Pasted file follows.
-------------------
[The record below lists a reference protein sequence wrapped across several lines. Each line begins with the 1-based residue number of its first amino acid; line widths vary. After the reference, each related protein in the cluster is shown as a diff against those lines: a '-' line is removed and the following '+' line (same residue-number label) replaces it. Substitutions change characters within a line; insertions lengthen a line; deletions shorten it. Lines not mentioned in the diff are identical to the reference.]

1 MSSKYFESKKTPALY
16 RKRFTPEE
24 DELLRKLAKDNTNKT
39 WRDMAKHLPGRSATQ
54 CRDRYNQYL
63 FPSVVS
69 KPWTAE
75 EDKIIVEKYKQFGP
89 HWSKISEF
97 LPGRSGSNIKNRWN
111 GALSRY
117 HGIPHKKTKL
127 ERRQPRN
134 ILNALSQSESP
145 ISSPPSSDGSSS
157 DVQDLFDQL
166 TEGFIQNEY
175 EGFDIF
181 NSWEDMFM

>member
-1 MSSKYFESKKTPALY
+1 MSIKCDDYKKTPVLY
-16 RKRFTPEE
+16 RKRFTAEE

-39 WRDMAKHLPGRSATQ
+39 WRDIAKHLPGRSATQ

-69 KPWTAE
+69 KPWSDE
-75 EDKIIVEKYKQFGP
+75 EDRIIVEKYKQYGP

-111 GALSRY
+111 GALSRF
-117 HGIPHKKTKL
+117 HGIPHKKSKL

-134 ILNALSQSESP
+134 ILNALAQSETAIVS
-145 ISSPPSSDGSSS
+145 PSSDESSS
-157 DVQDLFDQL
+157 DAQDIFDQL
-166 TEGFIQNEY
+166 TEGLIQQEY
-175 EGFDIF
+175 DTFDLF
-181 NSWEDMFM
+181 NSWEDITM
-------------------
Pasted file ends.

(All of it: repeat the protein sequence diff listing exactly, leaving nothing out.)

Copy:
[The record below lists a reference protein sequence wrapped across several lines. Each line begins with the 1-based residue number of its first amino acid; line widths vary. After the reference, each related protein in the cluster is shown as a diff against those lines: a '-' line is removed and the following '+' line (same residue-number label) replaces it. Substitutions change characters within a line; insertions lengthen a line; deletions shorten it. Lines not mentioned in the diff are identical to the reference.]

1 MSSKYFESKKTPALY
16 RKRFTPEE
24 DELLRKLAKDNTNKT
39 WRDMAKHLPGRSATQ
54 CRDRYNQYL
63 FPSVVS
69 KPWTAE
75 EDKIIVEKYKQFGP
89 HWSKISEF
97 LPGRSGSNIKNRWN
111 GALSRY
117 HGIPHKKTKL
127 ERRQPRN
134 ILNALSQSESP
145 ISSPPSSDGSSS
157 DVQDLFDQL
166 TEGFIQNEY
175 EGFDIF
181 NSWEDMFM

>member
-1 MSSKYFESKKTPALY
+1 MSIKCDDYKKTPVLY
-16 RKRFTPEE
+16 RKRFTAEE

-39 WRDMAKHLPGRSATQ
+39 WRDIAKHLPGRSATQ

-69 KPWTAE
+69 KPWSDE
-75 EDKIIVEKYKQFGP
+75 EDRIIVEKYKQYGP

-111 GALSRY
+111 GALSRF
-117 HGIPHKKTKL
+117 HGIPHKKSKL

-134 ILNALSQSESP
+134 ILNALAQSETAIVS
-145 ISSPPSSDGSSS
+145 PSSDESSS
-157 DVQDLFDQL
+157 DAQDIFDQL
-166 TEGFIQNEY
+166 TEGLIQQEY
-175 EGFDIF
+175 DTFDLF
-181 NSWEDMFM
+181 NSWEDITM